A simple, cheap and non-invasive blood test could help predict a person's risk of developing Alzheimer's disease and multiple sclerosis (MS) up to 20 years before symptoms show.
Physicists from the ANU Research School of Physics have used tiny holes in a silicon dioxide membrane, combined with artificial intelligence (AI) analysis to analyse proteins in blood and search for signs of early neurodegeneration via tell-tale biomarkers that point to the onset of Alzheimer’s.
"Alzheimer's disease is the most common form of dementia and currently there is no cure," said Professor Patrick Kluth, from the ANU Research School of Physics.
“We know the risk of developing dementia is three to five times higher for Aboriginal and Torres Strait Islander people compared to the general Australian population.”
Dementia is the second leading cause of death for Australians. It's estimated more than 400,000 Australians are living with dementia, with that number expected to more than double by 2058.
"Current methods used to diagnose Alzheimer's normally involve invasive and expensive hospital procedures such as a lumbar puncture, which can be physically and mentally taxing for patients,” Professor Kluth said.
"Our technique, on the other hand, requires only a small blood sample and patients could receive their results in near real-time.
"The quick and simple test could be done by GPs and other clinicians, which would eliminate the need for a hospital visit and prove especially convenient for people living in regional and remote areas."
The new device is portable, about the size of a mobile phone. It contains the silicon chip membrane separating chambers of conducting solution containing the blood sample. A current is passed through the membrane, and as individual proteins pass through the tiny holes (known as nanopores) the current momentarily dips.
Highly time-resolved plots of the current dips show that each protein has a unique signature which the AI algorithm can identify, thus identifying markers of disease.
Proteins are building blocks of life and contain distinct information, unique to each individual, that holds important clues about health, including signs of decaying brain cells.
The researchers describe finding the proteins associated with early neurodegeneration as searching for a needle in a haystack.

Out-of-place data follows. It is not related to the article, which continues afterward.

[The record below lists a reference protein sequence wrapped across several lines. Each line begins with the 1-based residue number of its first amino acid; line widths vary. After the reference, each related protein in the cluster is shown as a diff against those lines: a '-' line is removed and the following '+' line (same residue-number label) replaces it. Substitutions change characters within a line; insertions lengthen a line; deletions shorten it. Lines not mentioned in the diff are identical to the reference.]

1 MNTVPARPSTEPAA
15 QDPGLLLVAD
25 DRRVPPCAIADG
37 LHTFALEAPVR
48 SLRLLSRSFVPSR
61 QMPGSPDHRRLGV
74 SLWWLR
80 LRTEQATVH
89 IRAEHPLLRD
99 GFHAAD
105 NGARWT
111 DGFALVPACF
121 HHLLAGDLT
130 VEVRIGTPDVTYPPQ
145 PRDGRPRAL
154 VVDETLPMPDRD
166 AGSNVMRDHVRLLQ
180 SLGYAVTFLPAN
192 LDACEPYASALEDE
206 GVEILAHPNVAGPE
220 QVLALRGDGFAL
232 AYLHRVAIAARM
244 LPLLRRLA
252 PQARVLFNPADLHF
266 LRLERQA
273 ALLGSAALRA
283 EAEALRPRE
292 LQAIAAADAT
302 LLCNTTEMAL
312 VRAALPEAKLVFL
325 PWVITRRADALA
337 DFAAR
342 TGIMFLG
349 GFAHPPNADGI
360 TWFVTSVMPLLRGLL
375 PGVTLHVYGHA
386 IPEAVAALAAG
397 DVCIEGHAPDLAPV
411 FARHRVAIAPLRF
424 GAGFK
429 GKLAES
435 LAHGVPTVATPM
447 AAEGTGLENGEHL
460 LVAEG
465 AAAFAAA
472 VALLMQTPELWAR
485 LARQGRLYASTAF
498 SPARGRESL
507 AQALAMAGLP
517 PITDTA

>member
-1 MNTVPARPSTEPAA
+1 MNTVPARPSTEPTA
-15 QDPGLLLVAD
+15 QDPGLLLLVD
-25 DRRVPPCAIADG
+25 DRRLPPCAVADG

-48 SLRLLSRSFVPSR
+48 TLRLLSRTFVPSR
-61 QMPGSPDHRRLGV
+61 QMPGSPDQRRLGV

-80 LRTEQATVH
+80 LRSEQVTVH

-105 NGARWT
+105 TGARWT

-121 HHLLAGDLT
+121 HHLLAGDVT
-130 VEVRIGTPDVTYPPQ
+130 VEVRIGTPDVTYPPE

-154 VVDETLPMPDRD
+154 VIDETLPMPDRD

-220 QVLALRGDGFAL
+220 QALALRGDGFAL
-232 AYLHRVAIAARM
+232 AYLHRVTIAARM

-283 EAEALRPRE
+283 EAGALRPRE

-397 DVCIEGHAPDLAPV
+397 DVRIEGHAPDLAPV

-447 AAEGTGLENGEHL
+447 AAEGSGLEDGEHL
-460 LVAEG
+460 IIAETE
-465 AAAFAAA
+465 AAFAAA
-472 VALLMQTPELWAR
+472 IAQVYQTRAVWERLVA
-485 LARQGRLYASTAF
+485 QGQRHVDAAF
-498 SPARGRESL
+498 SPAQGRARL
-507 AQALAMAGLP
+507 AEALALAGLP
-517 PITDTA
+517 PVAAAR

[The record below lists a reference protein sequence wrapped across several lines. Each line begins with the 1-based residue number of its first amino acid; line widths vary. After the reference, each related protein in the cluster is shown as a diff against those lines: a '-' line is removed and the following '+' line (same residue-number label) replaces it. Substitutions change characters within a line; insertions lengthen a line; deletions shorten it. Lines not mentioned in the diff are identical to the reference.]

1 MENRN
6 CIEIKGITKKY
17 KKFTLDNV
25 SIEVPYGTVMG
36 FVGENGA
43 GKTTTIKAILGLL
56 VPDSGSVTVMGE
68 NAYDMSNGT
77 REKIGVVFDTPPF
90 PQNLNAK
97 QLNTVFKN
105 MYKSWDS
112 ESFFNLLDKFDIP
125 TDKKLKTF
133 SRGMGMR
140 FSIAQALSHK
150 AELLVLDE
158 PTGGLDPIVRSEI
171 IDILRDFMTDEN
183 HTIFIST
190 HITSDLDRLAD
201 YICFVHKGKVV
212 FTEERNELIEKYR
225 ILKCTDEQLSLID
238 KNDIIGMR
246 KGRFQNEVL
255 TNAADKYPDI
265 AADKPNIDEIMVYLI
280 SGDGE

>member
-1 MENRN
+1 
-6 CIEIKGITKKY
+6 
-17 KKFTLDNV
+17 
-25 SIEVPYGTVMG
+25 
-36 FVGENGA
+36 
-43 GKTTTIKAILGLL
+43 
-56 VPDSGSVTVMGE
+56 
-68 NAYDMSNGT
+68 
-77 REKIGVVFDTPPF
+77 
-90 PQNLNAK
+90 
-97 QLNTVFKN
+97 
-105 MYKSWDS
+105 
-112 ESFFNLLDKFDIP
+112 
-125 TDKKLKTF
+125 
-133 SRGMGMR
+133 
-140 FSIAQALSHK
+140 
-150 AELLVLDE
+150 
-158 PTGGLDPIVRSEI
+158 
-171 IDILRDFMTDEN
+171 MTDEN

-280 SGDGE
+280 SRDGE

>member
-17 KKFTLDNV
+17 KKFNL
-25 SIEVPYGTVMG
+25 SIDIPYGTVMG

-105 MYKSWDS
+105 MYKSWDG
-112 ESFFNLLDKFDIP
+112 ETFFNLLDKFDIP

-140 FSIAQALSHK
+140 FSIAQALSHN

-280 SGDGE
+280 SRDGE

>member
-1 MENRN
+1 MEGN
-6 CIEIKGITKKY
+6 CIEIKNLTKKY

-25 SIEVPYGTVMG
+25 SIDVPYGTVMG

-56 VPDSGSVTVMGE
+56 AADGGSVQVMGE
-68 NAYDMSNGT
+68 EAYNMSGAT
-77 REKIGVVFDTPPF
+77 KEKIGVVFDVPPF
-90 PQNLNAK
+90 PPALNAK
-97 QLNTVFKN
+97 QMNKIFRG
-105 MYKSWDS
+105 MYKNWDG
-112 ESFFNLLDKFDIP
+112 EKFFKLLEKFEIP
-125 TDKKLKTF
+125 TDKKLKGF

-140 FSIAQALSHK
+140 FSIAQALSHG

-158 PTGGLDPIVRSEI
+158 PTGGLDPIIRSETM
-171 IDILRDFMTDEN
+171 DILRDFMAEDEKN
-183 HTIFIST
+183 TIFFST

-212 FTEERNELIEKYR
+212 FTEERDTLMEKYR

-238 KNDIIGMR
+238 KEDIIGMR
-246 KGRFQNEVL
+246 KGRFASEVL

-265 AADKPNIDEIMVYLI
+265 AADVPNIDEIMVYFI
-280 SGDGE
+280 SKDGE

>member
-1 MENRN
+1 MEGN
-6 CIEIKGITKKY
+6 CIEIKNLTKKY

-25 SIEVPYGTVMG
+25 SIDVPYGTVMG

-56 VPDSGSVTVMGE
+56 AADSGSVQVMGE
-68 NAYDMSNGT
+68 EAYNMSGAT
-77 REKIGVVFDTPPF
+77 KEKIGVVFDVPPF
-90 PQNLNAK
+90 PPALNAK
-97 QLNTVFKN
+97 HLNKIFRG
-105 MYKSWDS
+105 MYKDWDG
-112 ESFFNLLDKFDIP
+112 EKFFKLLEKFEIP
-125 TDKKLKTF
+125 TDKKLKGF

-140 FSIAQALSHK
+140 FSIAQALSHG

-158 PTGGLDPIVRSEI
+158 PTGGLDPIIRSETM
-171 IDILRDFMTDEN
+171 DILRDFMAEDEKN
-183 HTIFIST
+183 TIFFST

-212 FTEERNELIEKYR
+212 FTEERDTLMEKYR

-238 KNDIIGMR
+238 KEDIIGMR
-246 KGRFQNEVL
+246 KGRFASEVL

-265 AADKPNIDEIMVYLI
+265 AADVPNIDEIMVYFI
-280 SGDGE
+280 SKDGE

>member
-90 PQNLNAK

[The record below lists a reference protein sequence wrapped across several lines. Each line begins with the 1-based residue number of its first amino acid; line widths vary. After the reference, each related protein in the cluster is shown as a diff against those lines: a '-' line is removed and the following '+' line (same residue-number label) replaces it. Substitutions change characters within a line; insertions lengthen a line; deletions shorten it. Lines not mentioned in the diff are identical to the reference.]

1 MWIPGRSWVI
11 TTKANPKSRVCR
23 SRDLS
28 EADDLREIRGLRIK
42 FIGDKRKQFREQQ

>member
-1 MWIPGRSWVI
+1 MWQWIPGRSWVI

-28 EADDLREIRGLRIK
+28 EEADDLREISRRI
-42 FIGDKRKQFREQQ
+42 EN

“Blood is a complex fluid that contains more than 10,000 different biomolecules. By employing advanced filtration techniques and harnessing our nanopore platform, combined with our intelligent machine-learning algorithms, we may be able to identify even the most elusive proteins,” PhD researcher and co-author Shankar Dutt said.
The algorithm can be trained to screen for multiple neurological conditions at the same time, including Parkinson’s disease, multiple sclerosis and amyotrophic lateral sclerosis (ALS). The extreme sensitivity of the technique allows detection of small concentrations of proteins, which is crucial as only tiny quantities of neurological proteins cross the blood-brain barrier and end up in blood samples.
The new technique is able to find biomarker needles in the blood haystack due to the high throughput and large number of individual proteins going through the pore. Despite being so thin the membrane has proved robust, Mr Dutt said.
“Our pores are so stable, that we could measure 1.8 million proteins through a single ten nanometre wide pore in a five-nanometre thick membrane, which is a world record,”
“Instead of waiting for weeks for the result, a typical measurement would take about 15 minutes and results are available in nearly real time,” he said.
The researchers are already improving their detection accuracy with a newer design based on a conical nanopore, in a much thicker membrane. In this device the proteins are slowed down by interactions with the surface of the conical entrance to the pore, giving a slower and more detailed current-dip profile.
New pore shapes, such as double cones and funnels are being fabricated using the Heavy Ion Accelerator Facility, whose ion bombardment can be controlled with exquisite accuracy to create damage tracks that can generate a wide variety of pore shapes after subsequent etching.
Although there is no cure for Alzheimer’s, Mr Dutt said knowing whether someone is at risk of developing Alzheimer’s twenty years before a potential diagnosis could significantly improve health outcomes for patients.
"If that person can find out their risk level that far in advance, then it gives them plenty of time to start making positive lifestyle changes and adopt medication strategies that may help slow down the progression of the disease,” he said.
It's hoped the ANU screening technique could be made available within the next five years.
The research is published in Small Methods and Analytical Chemistry.